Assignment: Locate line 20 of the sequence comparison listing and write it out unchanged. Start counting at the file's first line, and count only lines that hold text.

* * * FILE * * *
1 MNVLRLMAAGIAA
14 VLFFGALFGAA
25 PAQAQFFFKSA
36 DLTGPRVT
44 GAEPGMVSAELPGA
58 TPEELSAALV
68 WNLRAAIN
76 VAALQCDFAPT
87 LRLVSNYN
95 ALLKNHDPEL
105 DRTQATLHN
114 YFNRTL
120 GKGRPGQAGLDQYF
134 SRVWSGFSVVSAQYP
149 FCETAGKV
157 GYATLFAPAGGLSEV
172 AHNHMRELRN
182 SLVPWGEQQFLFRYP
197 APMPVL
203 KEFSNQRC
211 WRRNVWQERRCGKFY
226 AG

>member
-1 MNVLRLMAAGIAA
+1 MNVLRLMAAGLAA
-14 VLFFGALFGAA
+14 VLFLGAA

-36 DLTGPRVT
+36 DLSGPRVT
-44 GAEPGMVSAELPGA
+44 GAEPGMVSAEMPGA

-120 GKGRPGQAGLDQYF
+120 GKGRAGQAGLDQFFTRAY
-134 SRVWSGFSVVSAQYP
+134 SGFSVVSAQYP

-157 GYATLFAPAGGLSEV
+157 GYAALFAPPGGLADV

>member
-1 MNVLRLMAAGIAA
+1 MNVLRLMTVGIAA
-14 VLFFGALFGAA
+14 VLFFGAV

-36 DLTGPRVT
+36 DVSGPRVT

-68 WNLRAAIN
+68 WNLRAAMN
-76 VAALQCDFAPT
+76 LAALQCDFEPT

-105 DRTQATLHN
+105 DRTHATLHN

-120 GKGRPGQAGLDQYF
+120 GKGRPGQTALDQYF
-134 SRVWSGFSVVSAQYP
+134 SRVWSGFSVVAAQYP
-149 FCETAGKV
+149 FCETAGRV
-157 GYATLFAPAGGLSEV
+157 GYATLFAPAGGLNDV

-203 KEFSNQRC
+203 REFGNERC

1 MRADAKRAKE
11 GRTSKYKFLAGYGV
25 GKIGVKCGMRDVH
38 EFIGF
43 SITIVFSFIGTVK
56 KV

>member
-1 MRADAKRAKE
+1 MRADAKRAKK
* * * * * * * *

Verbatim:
203 KEFSNQRC